Enormous amounts of shale gas are being produced in Pennsylvania. In the first six months of this year, drillers here pumped 2 trillion cubic feet of gas. And much of this gas came from the Marcellus shale's twin sweet spots, in the Northeast and Southwest corners of the state.

In the whirlwind of activity, some locals in here struck it rich – those who owned large tracts of land and negotiated their deals at exactly the right moment. Driving through the county, it seems like every back road has a red-and-white permit sign marking a shale gas well, a water impoundment, or other Marcellus-related infrastructure.

When the Shale Runs Dry: A Look at the Future of Fracking

If you want to see the future of the shale industry — what today's drilling rush will leave behind — come to Bradford, Pennsylvania.

A small city, it was home to one of America's first energy booms, producing over three quarters of the world's oil in 1877. A wooden oil rig towering over a local museum commemorates those heady days, marking the first “billion dollar oil field” in the world.

But times have changed dramatically in Bradford. Most of the oil has been pumped out, leaving residents atop an aging oil field that requires complicated upkeep and mounting costs. Since its height in the 1940's, Bradford's population has steadily declined, leaving the city now home to only 8,600 people, down from over 17,000.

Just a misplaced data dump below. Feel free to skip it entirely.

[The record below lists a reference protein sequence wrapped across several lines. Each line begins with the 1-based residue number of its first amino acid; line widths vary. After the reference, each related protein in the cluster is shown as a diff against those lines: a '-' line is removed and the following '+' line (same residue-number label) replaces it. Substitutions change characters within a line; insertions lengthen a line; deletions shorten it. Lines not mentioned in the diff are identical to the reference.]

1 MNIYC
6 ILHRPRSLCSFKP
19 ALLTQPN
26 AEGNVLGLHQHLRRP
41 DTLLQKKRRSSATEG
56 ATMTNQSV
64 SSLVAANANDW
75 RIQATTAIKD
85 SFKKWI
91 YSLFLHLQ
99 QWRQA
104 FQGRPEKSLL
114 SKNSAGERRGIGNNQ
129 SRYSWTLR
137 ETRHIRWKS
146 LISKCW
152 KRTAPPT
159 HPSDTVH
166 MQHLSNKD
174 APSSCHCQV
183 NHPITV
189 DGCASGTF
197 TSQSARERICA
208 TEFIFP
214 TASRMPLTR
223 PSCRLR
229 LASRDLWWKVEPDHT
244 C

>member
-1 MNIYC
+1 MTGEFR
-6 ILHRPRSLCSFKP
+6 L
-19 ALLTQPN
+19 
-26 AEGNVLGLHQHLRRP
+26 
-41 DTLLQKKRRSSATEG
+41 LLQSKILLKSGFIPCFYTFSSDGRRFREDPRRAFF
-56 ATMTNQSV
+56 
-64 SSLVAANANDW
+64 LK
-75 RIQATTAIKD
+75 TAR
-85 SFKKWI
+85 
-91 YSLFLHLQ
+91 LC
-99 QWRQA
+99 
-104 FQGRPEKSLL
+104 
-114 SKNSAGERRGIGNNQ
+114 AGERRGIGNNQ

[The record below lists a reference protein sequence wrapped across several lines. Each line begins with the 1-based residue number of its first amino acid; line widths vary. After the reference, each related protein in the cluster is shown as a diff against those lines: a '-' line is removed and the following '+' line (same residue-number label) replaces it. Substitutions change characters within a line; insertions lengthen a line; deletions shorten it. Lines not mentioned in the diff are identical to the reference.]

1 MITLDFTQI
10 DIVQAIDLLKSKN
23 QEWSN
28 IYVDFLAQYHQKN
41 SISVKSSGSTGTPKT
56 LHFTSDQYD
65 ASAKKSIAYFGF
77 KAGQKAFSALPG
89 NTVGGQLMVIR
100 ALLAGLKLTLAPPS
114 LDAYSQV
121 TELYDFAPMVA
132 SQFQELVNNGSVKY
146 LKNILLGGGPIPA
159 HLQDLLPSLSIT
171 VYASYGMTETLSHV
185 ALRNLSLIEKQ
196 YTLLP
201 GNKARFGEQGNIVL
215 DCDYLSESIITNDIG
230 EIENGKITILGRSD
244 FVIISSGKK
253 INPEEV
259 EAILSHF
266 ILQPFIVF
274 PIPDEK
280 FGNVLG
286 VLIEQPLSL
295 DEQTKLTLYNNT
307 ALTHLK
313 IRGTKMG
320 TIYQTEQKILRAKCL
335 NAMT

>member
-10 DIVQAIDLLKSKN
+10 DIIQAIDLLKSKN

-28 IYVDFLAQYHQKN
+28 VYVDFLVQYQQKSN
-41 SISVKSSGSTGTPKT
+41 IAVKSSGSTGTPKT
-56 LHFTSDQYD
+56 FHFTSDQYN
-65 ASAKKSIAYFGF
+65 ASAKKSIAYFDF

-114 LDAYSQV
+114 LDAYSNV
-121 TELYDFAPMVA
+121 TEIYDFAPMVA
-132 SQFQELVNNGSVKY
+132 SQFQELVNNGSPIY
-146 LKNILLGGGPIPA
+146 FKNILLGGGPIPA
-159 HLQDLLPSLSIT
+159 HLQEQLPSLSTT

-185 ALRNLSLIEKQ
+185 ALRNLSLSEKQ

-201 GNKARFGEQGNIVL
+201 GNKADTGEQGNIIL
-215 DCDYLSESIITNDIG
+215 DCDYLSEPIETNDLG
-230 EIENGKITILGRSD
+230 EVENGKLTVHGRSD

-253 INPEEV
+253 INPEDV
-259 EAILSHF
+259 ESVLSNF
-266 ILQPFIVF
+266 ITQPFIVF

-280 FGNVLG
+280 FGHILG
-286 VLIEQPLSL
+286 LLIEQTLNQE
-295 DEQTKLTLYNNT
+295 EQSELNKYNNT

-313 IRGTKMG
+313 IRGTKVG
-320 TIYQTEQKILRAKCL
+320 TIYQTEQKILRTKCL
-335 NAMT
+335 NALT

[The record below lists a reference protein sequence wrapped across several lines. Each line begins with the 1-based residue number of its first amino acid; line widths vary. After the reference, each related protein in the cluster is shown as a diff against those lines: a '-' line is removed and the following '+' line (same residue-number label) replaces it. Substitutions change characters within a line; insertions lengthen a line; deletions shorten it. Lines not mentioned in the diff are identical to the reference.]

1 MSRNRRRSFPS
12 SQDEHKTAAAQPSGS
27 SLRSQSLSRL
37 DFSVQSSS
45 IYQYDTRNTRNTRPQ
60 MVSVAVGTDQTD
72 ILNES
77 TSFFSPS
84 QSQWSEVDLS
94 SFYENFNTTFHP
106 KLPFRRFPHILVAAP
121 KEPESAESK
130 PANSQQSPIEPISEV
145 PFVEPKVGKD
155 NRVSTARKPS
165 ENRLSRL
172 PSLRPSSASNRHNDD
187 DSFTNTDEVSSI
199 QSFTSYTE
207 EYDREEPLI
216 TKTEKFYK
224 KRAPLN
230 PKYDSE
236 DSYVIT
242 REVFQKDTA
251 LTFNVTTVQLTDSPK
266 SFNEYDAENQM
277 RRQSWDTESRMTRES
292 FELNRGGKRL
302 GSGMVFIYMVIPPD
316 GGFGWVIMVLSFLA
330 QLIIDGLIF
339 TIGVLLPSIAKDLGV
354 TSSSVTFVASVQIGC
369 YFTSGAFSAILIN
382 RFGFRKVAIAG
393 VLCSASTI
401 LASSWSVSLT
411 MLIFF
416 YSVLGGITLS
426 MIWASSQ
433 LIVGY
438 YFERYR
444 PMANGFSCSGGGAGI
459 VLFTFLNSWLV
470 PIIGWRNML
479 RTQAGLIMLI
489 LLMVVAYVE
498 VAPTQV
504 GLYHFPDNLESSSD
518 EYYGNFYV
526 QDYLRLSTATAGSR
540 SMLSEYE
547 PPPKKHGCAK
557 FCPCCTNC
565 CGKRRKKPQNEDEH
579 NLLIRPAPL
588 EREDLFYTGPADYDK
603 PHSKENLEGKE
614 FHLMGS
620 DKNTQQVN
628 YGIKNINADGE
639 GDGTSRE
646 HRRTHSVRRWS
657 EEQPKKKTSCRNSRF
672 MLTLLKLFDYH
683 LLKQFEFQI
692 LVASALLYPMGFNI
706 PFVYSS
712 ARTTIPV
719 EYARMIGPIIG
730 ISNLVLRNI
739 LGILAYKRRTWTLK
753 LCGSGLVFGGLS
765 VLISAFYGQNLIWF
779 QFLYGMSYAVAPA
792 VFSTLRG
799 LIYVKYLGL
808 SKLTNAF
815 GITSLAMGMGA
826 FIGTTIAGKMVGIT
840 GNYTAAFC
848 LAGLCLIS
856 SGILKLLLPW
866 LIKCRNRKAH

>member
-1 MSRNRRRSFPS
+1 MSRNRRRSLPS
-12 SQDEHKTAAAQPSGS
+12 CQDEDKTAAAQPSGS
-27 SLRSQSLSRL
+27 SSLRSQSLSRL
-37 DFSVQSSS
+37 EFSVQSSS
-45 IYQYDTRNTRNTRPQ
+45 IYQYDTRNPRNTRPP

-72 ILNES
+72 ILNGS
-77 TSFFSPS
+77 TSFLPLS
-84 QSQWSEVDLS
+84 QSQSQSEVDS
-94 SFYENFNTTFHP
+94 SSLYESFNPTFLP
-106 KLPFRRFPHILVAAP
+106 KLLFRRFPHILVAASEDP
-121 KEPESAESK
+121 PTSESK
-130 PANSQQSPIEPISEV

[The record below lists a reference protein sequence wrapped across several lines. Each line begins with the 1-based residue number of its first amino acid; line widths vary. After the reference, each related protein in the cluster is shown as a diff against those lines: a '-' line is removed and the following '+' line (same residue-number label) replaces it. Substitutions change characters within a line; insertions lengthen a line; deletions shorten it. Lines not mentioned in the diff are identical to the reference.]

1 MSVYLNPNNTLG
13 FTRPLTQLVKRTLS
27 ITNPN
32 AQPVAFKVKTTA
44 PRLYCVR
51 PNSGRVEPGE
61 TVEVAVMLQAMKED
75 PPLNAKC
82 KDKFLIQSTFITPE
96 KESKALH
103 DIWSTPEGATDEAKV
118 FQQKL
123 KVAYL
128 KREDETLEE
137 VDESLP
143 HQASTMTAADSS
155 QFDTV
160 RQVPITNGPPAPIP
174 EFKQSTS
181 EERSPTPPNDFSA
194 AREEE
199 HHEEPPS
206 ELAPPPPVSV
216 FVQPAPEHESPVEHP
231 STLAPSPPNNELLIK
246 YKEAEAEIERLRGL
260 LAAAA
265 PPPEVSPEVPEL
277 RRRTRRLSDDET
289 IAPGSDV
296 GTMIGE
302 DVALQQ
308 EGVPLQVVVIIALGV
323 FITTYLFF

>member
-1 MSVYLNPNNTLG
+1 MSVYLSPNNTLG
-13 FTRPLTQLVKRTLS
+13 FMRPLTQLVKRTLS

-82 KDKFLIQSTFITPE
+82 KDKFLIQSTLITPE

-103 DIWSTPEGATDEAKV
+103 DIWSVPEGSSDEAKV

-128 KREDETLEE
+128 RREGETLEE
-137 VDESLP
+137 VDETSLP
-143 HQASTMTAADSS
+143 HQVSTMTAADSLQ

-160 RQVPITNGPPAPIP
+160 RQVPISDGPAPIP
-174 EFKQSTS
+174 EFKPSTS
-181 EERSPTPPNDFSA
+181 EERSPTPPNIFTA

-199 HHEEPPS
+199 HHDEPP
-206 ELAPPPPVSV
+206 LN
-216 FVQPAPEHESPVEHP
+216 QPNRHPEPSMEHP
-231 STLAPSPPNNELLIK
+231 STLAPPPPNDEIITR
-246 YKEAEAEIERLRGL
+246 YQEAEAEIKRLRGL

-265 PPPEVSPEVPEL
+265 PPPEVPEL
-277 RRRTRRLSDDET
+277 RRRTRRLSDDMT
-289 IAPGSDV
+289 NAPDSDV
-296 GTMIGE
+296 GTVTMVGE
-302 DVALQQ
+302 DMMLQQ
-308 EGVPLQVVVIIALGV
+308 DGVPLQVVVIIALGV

The story of Bradford these days is a story of thousands of oil and gas wells: abandoned, uncapped, and often leaking.

To drive through McKean County, home to Bradford and much of the Allegheny National Forest, is to witness an array of creative ways people have found to hide the remnants of this bygone boom. Rusted metal pipes — the old steel casings from long abandoned wells — jut from lawns and roadsides. Mailboxes are strapped to some of the taller pipes. In autumn, abandoned wells are tucked behind Halloween props and hay bales in front yards.

The aging steel pipes aren't just on land. They line creek beds, water flowing around one rusted pipe then another.

Hundreds are even submerged in the Allegheny Reservoir, small bubbles of methane gas the only visible sign of their existence. But in many cases, these rusted top hats from now deceased wells simply protrude from locals' lawns.